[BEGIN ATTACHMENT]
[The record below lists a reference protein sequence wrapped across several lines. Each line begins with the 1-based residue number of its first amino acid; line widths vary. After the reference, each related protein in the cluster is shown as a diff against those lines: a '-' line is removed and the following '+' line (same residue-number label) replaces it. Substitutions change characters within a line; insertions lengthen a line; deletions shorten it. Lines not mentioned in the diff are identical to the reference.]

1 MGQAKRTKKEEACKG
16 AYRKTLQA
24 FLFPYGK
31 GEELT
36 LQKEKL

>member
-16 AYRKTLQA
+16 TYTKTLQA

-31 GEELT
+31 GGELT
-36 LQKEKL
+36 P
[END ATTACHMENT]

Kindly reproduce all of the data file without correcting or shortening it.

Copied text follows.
[The record below lists a reference protein sequence wrapped across several lines. Each line begins with the 1-based residue number of its first amino acid; line widths vary. After the reference, each related protein in the cluster is shown as a diff against those lines: a '-' line is removed and the following '+' line (same residue-number label) replaces it. Substitutions change characters within a line; insertions lengthen a line; deletions shorten it. Lines not mentioned in the diff are identical to the reference.]

1 MGQAKRTKKEEACKG
16 AYRKTLQA
24 FLFPYGK
31 GEELT
36 LQKEKL

>member
-16 AYRKTLQA
+16 TYTKTLQA

-31 GEELT
+31 GGELT
-36 LQKEKL
+36 P